You can have the greatest product or service in the world, but if you don't know how to put it in front of the right people, you'll business will fail.
Apple always had great products but it wasn't until Steve Jobs arrived that they were able to successfully sell them by the millions.
There were mobile apps before Uber and Airbnb offering the same service that failed because they could not attract their market.
I'll have people starting out say to me:
“Errr, so I should use Facebook ads to get customers?”
The platforms you use depend greatly on your customer's needs and your core offer.
Push and Pull Marketing
To keep things simple, there are two types of ways to advertise your business.
- Is to push your product or service into the face of customers
- Let your customers find you
Both are fine ways to generate leads and sales but the best route depends on your customers' needs and the products you sell.
Pushing your ads simply means to show your product or service to someone who wasn't looking for it. For example, earlier I was going down my Facebook feed and was shown this advert about online trading:
I didn't log into Facebook to learn about online trading or find offers for it, I logged on to chat with friends and see what's happening in my social circle. I had zero intentions of talking about or actually trading today.
However, I was on a few trading websites earlier in the week and as a result must have fallen into an audience that Colmex is targeting.
This is an example of pushing ads on people who aren't looking for you.
This form of advertising is typically done on social media, Google Display Network and banner and forum advertising.
Letting customers find you is usually more effective than bullishly pushing your ads on them. An example of this is when you search for something on Google.
Let's say you want to order a pizza and ask Google for places to order:
Google lists a number of paid and organic businesses in their results. These ads are much more powerful as the customer is looking for a solution, in this case I want to fill my belly NOW.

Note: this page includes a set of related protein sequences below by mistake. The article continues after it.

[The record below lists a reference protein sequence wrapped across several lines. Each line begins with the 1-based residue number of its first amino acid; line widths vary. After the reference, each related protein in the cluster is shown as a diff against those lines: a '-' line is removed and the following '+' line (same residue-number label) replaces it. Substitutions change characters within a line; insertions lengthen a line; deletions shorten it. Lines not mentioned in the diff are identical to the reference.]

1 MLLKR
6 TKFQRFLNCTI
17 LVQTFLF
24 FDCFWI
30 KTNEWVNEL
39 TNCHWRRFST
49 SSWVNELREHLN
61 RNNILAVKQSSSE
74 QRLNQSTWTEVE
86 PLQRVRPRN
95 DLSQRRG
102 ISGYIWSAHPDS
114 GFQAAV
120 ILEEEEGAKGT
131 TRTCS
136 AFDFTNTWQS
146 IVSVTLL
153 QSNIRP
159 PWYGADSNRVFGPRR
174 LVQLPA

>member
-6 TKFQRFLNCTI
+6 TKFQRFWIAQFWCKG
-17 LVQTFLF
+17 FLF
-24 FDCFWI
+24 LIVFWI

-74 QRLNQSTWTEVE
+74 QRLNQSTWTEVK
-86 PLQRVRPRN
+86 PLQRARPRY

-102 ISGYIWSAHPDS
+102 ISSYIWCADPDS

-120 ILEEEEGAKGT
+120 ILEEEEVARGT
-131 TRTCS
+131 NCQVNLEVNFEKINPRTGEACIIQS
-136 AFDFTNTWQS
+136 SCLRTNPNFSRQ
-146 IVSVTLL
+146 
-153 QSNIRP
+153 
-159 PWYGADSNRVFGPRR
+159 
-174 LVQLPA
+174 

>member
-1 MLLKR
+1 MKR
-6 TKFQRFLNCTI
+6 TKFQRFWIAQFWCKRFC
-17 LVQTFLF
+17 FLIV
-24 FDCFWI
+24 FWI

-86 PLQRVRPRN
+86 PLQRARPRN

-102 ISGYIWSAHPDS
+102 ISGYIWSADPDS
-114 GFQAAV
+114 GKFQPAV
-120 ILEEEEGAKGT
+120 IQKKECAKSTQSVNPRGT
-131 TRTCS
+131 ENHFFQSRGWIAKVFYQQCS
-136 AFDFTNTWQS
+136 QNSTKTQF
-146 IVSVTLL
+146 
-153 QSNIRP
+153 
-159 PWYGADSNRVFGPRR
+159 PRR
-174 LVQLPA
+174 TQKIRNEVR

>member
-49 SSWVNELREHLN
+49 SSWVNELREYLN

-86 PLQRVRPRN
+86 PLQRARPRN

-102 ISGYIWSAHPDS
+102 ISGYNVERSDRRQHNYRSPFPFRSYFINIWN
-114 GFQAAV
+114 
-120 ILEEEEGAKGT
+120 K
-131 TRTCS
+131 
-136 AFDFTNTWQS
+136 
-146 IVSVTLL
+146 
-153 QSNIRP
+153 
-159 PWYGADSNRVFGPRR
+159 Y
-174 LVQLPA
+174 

I have a problem (hunger) and I want to solve it very soon and Hungry House, Dominos and Just-Eat have used ads to pull hungry customers wanting pizza towards them.
If I saw a random pizza ad on Facebook, more times than not I'd be skip right past it unless I was really hungry and fancied a pizza which is once in a bull moon.
Pull advertising is typically done on paid search platforms such as Google, Bing and Yahoo where the user is searching for something.
“So I should always use Pull advertising?”
I advise all clients that sell high-end items (cars, houses, furniture etc) or offer a service that is only in demand when things go wrong (car garage, plumber, lawyer) to use paid search marketing (pull) over social media (push) marketing.
You can't target users on social media when their car has broken down or their toilet needs unblocking. These are problems that must be fixed right away and users will go to search engines to find solutions.
Also when selling high end items like homes or cars, shoppers are not going to make their purchase instantly, consumers spend weeks or month deciding on which car or house to buy, making push advertising not ideal to cold traffic.
On the flip side, if you're selling low-ticket items or impulse products (clothing, gadgets, services that solve a continual need a lot of people have) then social media and push marketing is fine.
If someone sees a $15 t-shirt on Facebook, if they like it they will be more likely to make an impulse buy over showing them a car valued at $35,000. People spend hours on social media everyday and retargeting them with items they viewed in the past is another great way to convert leads into customers.
If you do want to sell high-end products via push marketing, you should aim to raise awareness for your item and slowly ease the prospect into their buying journey.
Toyota UK use Facebook to drive awareness (not sales) with their high-end cars, notice how in the advert they don't mention the price or how you can test drive it:
There goal is to drive awareness, not sales.
Pretend to be your customer, how would you go and buy your product or service using the Internet? Are you likely to search for the item on Google, or is there a good chance that if you saw an advert on social media you would take action?
How are you currently advertising your product or service, and how is it working for you?